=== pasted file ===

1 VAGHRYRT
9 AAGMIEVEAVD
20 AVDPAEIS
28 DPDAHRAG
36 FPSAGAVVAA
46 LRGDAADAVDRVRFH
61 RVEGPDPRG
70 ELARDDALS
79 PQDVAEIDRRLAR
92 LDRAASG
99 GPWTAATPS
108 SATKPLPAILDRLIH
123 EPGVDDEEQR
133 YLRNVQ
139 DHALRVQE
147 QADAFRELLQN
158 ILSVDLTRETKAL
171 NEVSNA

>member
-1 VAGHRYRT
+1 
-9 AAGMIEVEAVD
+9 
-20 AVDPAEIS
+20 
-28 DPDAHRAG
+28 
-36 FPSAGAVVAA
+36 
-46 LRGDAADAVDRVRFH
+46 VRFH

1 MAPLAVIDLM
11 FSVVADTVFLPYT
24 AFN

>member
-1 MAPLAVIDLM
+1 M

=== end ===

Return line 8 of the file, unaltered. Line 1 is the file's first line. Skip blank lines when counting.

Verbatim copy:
70 ELARDDALS